New rules about what gifts and hospitality can and cannot be accepted by Northamptonshire county councillors are being added to the code of conduct.
Tickets for premium sporting events, use of someone’s flat or hotel and discounted services from contractors have all been labelled as unacceptable gifts to take, while working lunches to discuss authority matters, invitations to a professional dinner and special occasions where invited as a representative of the county council are deemed acceptable.
A report to be agreed by the full council next Thursday (Sept 19) says the current code of conduct needs to be amended to make sure the constitution is ‘fit for purpose’.
It says: “The council’s internal auditors have recently undertaken a review of the council’s procedures for managing the recording of gifts and hospitality received by councillors and officers. While the audit has found that the procedures the council has in place are operating satisfactorily, a recommendation has been made that the guidance in place for councillors and officers be updated, and the form used to register gifts and hospitality be refreshed.”
The internal audit has not as yet been made public.
As part of the new rules, councillors must notify the authority every time they are offered hospitality that has a value of more than £25, even when they have not accepted it.
The suggested code says: “As a public service there is a need to demonstrate impartiality and merit in remaining totally open about anything received and understanding the perception of the general public regarding offers or gifts or hospitality.”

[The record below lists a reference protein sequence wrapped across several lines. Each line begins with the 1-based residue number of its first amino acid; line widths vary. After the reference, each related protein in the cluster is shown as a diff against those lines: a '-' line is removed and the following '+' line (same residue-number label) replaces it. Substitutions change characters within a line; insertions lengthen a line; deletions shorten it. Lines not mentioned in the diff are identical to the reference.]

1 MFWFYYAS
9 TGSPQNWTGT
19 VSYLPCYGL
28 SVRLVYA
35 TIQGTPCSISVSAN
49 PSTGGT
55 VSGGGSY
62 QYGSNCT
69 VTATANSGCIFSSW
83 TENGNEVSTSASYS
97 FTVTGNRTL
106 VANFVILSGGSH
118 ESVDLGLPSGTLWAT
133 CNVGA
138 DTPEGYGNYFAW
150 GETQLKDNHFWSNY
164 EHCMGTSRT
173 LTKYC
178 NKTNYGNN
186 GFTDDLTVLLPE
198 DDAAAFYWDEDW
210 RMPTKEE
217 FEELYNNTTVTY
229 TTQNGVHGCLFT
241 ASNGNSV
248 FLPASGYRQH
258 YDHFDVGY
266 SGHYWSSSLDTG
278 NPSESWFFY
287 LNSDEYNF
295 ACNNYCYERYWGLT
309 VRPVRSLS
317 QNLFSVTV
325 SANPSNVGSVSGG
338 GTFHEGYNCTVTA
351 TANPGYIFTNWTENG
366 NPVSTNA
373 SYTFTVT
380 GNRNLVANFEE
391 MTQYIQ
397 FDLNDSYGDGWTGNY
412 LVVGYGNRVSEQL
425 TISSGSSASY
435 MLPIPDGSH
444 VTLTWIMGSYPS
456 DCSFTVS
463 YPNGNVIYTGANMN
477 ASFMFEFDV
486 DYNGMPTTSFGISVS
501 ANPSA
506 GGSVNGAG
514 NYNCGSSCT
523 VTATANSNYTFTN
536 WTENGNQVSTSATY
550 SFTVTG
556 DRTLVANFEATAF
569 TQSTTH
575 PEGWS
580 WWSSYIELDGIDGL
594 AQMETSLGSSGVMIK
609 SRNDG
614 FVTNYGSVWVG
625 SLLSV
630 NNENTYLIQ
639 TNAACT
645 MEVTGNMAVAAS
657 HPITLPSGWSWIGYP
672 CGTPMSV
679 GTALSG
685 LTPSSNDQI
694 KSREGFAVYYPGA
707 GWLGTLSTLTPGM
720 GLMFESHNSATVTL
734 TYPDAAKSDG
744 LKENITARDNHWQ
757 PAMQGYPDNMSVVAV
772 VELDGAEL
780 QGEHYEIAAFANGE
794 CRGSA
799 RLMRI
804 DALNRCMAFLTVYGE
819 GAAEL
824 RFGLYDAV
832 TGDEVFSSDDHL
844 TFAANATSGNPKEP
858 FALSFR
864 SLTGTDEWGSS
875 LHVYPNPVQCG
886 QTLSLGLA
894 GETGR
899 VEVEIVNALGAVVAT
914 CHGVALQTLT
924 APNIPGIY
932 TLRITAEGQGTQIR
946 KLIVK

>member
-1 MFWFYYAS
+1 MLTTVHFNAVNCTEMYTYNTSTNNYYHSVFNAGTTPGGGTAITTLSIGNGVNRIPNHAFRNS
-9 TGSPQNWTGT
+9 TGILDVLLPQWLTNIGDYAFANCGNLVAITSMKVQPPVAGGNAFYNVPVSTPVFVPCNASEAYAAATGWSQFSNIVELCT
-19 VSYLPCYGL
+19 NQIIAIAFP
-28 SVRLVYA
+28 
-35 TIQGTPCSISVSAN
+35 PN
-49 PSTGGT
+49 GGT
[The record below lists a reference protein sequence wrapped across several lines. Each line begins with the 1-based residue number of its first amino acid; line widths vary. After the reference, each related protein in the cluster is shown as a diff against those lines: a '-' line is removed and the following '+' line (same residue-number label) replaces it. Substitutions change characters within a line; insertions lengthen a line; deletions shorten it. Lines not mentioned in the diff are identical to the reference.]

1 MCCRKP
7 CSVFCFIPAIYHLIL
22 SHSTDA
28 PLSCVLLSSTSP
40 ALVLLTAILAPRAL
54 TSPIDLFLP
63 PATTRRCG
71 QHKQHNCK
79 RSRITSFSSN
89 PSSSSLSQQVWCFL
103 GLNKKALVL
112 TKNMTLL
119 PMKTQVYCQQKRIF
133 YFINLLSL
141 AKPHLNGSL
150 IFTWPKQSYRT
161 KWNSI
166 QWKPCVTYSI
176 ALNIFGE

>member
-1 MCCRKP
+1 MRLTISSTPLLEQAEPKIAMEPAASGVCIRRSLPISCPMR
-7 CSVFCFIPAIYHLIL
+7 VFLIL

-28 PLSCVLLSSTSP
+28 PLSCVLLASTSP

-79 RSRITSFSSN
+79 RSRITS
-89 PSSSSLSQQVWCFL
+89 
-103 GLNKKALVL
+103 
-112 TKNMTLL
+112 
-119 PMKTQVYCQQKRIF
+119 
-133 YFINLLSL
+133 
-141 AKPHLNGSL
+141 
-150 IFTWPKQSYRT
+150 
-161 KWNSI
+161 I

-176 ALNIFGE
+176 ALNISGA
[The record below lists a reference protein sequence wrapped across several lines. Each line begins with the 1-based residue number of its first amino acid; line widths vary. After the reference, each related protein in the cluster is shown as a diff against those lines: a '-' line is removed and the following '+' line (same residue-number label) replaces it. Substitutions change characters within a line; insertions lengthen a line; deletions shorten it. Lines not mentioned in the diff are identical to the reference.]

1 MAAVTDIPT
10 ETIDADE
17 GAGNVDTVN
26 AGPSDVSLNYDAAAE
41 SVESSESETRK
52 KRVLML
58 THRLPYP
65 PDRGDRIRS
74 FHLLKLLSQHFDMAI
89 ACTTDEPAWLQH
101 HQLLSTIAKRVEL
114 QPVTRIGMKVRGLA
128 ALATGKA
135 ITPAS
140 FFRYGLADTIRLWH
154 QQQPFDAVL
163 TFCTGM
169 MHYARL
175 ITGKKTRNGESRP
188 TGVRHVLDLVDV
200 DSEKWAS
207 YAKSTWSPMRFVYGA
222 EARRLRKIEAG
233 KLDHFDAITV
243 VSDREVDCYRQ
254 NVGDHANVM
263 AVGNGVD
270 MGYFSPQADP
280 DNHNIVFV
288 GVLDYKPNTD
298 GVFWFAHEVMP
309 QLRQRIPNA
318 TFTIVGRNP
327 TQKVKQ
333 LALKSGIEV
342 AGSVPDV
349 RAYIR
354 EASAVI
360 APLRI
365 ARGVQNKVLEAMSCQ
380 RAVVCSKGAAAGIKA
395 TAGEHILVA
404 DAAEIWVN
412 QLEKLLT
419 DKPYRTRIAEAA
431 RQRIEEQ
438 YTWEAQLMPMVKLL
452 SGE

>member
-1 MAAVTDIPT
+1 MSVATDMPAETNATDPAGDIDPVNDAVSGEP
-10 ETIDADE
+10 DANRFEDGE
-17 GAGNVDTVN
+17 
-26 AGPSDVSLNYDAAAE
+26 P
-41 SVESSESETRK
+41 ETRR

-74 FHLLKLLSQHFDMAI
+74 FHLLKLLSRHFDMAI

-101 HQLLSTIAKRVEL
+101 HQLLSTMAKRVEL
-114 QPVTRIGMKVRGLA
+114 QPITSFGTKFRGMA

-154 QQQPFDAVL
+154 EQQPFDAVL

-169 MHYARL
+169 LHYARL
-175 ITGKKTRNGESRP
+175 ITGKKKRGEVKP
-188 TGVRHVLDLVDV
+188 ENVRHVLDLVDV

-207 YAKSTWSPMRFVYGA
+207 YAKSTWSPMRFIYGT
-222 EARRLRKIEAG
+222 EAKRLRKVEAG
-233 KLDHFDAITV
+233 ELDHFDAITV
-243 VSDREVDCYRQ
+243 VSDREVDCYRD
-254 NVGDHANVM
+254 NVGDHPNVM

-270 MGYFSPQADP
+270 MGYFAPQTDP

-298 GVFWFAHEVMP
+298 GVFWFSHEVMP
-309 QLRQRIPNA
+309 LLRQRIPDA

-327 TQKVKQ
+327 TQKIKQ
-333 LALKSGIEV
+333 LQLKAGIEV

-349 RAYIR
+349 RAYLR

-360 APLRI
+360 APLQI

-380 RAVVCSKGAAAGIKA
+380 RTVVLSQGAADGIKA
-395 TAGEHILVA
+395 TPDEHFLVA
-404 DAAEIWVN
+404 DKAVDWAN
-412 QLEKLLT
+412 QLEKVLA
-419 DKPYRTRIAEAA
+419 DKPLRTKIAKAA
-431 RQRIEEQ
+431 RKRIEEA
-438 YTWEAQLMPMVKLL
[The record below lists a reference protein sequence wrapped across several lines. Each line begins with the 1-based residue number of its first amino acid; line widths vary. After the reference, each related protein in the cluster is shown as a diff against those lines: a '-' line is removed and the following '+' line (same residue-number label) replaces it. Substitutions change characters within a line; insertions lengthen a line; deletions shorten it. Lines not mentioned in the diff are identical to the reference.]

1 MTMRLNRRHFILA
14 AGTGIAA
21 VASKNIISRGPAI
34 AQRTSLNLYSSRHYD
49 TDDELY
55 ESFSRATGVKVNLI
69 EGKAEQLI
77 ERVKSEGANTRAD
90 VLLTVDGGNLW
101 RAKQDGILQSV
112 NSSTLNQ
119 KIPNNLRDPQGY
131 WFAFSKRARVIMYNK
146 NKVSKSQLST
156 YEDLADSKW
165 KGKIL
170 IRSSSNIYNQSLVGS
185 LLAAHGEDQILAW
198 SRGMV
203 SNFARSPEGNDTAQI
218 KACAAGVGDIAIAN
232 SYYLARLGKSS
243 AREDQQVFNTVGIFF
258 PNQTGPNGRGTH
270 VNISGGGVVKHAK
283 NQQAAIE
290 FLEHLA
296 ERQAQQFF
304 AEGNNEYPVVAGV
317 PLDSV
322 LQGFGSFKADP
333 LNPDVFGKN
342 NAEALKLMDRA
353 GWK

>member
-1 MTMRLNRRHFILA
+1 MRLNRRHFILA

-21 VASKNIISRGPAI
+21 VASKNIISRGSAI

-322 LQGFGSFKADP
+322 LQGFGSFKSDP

This rule is in block capitals in the report paper.
The code says when deciding whether to accept a gift councillors should consider the likely motive of the gift being offered, the perception created by accepting the gift and whether hospitality has also been offered to their partner.
The code of conduct does not mention whether officers working in the authority have to abide by the same rules.
An investigation into the activities of NEA properties – an unaudited company owned by the council – found no evidence of councillors declaring gifts and hospitality from Northampton Saints Rugby Club.
The investigation found that in July 2015 NEA properties gave an £80,000 grant to the sports club and as a ‘recipricol goodwill gesture’ the club gave private use of a 16-person executive box with complimentary meals and drinks.
It said the declarations should have been made.
However council leader Matt Golby, who enjoyed the hospitality on a few occasions, did not declare it on his interests.
Labour county councillor Anjona Roy welcomed the changes and said the council had to be transparent.